View Full Version : Crystal Renn: StyleList interview

26th August 2009, 15:12
Crystal Renn is currently doing a lot of promotion for Hungry, the book that she co-authored with a professional writer. I've never actually read any of the books co-written by various plus-size celebrities - not Emme's, not Delta Burke's, not Katie Arons's, not Mia Tyler's - so I don't know how this book will compare to those. One review, though, puts it very well:

"Crystal Renn's experience debunks the modern-day Cinderella story of the f** girl who loses weight to get happy. This is a new fairy tale, one in which a young woman embraces the size she's supposed to be and the world opens up for her."

That's a nice way of putting it, and that storyline could actually be adapted into size-positive books and movies of various kinds. It's a familiar tale in plus-size modelling, of course - similar to Shannon Marie's story, similar to Kate Dillon's.

This cover image for the book, the better of the two, I'd say, is fairly good:


Anyway, here's the link to the interview:


There are two items in it that, I think, make it worth noting. One is that this is the closest that I've seen Crystal come to admitting that eating disorders really are a problem in the fashion industry. In the past, she's been too much of an apologist for the industry, which really is riddled with girls who are starving to death, the way that she was (and few of those girls share her good fortune of escaping into plus-size modelling; most simply keep torturing themselves and ruin their health forever).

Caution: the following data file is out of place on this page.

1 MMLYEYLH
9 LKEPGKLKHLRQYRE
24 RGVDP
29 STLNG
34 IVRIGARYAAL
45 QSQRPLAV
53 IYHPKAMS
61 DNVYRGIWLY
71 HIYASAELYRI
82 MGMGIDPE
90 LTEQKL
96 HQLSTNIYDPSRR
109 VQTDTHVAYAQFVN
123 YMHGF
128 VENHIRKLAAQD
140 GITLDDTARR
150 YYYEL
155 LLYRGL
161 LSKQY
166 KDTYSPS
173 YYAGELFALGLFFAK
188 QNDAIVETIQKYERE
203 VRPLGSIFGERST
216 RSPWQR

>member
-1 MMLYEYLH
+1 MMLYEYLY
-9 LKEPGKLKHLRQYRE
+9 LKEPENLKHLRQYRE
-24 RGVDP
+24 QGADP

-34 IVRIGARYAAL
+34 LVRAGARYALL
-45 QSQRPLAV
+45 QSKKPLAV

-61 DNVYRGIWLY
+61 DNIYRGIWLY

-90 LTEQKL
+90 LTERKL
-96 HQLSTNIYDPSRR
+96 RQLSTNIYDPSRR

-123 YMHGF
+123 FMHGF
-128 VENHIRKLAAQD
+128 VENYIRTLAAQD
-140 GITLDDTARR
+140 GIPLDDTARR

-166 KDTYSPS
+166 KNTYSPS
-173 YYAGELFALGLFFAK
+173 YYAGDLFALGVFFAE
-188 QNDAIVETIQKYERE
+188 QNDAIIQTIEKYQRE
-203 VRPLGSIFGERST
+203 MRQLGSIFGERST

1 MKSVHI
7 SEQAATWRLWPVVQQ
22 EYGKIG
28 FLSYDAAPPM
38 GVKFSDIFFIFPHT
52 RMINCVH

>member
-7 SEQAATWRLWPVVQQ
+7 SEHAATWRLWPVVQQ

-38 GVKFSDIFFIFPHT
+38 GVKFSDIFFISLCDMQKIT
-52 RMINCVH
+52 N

SL: Did you notice the same issues happening with the models around you?

CR: The thing about anorexia is it's a really private thing. People who share openly think they are going to be judged. But I did meet other girls that I knew were suffering with it.
Also, it's nice to see Crystal acknowledging the point - the fundamental Judgment of Paris theme - that the modern underweight standard is a deviation from the true historical full-figured ideal of beauty:

SL: Then you switched agencies to Ford's plus-size division and you've had a successful career. Do you think the enduring waif aesthetic in fashion will ever change?

CR: I believe it'll change because fashion is always changing. A hundred years ago, heavier women were more ideal and now it's a size 0. I think it's a cycle and I think that women want to see themselves in the pictures -- they want to see their size, color and height. I think if that happens, it'll make women feel more empowered and they'll love themselves more. In fashion, it starts with the sample sizes...It's just a matter of time before it's brought back to mainstream.

The last statement, however, still reflects a problem with public perceptions - so many people seem to believe that fashion will just "change" its size standards on its own, as if it behaved like the weather or something. But of course, that's utterly false. Those anorexic standards were put in place by the designers and the fashion elite that dominate the industry today. It's the standard that they want, the size that they prefer, and they have shown that they don't care who suffers as a result of the imposition of their starvation ideal.

Until these industry heads (the designers, magazine editors, photographers, etc.) are FORCED to change the size standards, no change will ever happen. It certainly won't somehow magically happen on its own.